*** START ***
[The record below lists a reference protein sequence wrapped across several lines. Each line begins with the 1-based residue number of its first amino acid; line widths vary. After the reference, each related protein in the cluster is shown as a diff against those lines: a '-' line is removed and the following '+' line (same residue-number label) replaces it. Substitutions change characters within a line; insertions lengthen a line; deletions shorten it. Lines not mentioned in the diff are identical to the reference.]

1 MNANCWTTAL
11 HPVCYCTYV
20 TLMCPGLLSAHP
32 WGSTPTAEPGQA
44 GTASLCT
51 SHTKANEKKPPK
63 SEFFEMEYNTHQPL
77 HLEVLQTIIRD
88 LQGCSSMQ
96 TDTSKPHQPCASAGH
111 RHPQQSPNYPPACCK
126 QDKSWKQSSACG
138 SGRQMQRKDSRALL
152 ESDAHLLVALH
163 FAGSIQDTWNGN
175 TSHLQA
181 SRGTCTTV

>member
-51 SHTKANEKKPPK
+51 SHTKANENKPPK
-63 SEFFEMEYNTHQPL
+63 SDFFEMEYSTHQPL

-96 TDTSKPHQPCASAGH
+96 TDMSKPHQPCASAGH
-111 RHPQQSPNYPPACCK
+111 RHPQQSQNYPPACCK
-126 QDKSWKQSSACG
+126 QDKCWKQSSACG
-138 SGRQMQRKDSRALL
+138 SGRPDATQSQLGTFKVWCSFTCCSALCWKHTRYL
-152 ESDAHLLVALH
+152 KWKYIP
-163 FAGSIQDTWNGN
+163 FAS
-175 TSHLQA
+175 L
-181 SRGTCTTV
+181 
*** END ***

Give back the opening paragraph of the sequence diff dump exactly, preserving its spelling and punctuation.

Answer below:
[The record below lists a reference protein sequence wrapped across several lines. Each line begins with the 1-based residue number of its first amino acid; line widths vary. After the reference, each related protein in the cluster is shown as a diff against those lines: a '-' line is removed and the following '+' line (same residue-number label) replaces it. Substitutions change characters within a line; insertions lengthen a line; deletions shorten it. Lines not mentioned in the diff are identical to the reference.]